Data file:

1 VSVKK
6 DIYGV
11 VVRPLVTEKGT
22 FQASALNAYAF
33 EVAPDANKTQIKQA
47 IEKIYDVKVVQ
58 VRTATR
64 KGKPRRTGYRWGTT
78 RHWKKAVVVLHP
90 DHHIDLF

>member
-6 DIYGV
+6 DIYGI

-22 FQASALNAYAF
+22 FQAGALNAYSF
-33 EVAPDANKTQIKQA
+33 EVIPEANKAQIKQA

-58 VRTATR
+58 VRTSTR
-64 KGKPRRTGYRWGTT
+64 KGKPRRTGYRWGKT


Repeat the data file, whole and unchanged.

1 VSVKK
6 DIYGV
11 VVRPLVTEKGT
22 FQASALNAYAF
33 EVAPDANKTQIKQA
47 IEKIYDVKVVQ
58 VRTATR
64 KGKPRRTGYRWGTT
78 RHWKKAVVVLHP
90 DHHIDLF

>member
-6 DIYGV
+6 DIYGI

-22 FQASALNAYAF
+22 FQAGALNAYSF
-33 EVAPDANKTQIKQA
+33 EVIPEANKAQIKQA

-58 VRTATR
+58 VRTSTR
-64 KGKPRRTGYRWGTT
+64 KGKPRRTGYRWGKT